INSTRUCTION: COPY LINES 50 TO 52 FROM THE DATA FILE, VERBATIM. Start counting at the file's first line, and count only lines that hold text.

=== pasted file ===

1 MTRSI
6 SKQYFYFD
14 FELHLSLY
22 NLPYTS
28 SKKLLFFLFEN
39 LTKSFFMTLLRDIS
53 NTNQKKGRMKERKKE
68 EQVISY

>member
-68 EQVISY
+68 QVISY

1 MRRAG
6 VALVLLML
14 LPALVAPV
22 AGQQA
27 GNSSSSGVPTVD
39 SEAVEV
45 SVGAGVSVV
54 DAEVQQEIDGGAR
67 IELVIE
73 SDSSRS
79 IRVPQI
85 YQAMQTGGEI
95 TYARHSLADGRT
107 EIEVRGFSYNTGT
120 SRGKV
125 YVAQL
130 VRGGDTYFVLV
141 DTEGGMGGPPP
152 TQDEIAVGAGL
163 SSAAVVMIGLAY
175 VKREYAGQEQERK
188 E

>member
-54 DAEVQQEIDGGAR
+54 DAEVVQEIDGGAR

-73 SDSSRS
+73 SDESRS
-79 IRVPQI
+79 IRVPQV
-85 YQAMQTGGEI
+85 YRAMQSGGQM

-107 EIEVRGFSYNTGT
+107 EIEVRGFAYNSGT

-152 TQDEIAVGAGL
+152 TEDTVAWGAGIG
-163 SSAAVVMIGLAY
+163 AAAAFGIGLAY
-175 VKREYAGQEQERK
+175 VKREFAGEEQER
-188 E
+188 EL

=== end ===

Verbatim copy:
+175 VKREFAGEEQER
-188 E
+188 EL